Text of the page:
GRAND JUNCTION, Colo. (KKCO) -- When it comes to saving money, the earlier someone learns, the better.
A report from CreditCards.com shows that the average American household owed nearly $15,950 in credit card debt in 2012. While some of that debt can be good -- like borrowing for a home or college-- non-essential spending can get out of hand fast.
Teaching children about money isn't the most exciting lesson, but it's one of the most important.
April is "Teach Children to Save," so the First National Bank of the Rockies recommends five teachable moments you can take use to show your kids responsible spending:
- At the bank: When you go to the bank, don't just go through the ATM. Bring your children inside and show them how transactions work. Ask the manager to explain how the bank operates, how it generates interest, how you can generate interest, etc. Then show them how an ATM works.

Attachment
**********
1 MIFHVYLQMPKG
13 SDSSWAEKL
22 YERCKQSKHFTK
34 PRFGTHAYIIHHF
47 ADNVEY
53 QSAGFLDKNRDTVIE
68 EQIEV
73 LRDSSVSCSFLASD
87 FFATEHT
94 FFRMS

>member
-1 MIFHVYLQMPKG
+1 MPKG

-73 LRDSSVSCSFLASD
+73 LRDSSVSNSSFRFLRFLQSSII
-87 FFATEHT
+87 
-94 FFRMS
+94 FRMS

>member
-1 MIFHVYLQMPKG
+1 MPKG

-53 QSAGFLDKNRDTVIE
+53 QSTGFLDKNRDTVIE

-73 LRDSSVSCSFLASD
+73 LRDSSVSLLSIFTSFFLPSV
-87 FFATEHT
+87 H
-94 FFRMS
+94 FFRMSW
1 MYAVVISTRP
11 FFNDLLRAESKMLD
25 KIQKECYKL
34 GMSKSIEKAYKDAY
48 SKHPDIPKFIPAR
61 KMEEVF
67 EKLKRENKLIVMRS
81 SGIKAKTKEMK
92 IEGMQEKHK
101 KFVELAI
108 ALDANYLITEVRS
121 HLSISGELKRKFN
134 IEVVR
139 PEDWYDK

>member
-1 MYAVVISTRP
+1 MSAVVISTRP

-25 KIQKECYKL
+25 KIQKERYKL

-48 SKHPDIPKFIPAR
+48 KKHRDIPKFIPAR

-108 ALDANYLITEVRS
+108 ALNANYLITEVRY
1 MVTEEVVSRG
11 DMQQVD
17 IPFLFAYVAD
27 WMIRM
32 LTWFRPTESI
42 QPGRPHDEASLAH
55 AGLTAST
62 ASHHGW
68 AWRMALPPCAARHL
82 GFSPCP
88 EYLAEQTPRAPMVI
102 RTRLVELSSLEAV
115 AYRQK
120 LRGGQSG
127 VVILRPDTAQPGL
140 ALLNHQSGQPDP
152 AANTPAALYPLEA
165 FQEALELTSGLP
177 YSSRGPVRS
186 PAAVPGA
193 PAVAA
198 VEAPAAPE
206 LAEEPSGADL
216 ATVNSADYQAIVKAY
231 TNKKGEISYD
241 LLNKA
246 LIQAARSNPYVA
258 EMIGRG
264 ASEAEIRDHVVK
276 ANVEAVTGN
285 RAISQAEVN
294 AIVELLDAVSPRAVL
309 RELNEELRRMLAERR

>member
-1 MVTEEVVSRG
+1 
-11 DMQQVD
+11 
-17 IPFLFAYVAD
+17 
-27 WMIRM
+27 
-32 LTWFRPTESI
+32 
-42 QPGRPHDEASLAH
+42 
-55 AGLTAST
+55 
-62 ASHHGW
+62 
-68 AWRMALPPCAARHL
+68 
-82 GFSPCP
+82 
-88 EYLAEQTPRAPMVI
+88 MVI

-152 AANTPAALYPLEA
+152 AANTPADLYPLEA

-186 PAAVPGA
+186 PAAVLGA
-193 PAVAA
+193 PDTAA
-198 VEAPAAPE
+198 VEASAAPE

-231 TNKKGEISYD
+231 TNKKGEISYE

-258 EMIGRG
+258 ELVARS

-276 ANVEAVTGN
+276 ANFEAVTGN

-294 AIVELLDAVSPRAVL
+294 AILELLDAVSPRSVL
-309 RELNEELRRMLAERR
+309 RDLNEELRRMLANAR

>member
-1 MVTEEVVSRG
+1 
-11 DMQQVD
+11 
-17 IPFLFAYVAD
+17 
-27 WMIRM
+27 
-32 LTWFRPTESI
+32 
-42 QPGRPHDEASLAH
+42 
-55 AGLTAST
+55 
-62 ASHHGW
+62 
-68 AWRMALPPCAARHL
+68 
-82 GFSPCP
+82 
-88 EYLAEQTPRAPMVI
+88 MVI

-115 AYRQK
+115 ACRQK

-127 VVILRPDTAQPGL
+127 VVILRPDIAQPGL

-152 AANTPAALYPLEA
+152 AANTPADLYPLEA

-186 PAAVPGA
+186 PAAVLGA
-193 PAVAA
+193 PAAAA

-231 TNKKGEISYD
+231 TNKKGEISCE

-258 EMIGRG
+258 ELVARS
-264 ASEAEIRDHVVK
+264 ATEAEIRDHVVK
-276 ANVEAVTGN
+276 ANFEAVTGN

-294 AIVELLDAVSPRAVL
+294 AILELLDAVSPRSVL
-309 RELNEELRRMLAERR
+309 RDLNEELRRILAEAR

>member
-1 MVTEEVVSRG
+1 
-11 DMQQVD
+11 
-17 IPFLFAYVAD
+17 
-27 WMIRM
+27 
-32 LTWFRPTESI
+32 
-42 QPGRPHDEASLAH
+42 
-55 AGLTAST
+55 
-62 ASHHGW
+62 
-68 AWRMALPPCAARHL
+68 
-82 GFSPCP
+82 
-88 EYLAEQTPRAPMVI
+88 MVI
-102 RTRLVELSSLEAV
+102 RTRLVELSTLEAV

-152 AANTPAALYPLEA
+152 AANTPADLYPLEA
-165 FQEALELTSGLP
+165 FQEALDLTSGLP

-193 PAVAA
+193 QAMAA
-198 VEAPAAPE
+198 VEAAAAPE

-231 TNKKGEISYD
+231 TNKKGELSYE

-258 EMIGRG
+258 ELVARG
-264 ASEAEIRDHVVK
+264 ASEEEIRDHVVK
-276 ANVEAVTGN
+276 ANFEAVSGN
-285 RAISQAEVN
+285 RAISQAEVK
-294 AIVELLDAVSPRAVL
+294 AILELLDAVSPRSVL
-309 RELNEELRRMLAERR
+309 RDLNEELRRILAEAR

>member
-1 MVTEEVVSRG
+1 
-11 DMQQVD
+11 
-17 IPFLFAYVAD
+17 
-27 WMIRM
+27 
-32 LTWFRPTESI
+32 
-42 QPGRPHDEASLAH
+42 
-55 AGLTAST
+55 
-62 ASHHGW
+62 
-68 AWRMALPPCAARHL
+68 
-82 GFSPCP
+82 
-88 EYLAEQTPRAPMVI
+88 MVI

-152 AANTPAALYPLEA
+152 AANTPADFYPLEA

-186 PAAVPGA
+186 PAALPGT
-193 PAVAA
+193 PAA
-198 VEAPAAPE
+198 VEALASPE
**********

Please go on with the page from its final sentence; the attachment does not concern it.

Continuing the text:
- On payday: Take your children through your budget. Explain how you allocate a portion for housing, food and clothing, and then set aside some for college tuition and retirement.
- At the grocery store: Show your children how to compare prices (this can improve their math skills, too!). Explain how coupons work, as well as off-brand vs. brand name products.
- Paying bills: Sit your children down and explain how you can pay your bill, whether that's online, over the phone or by mail. Tell them about how each method takes money out of your account, and let them know about the penalties of late payments.
- Using credit cards: Discuss how credit cards give you loans that need to be repaid. Show them the statement that comes in the mail or email every month. Explain the difference between ATM, debit and credit cards.
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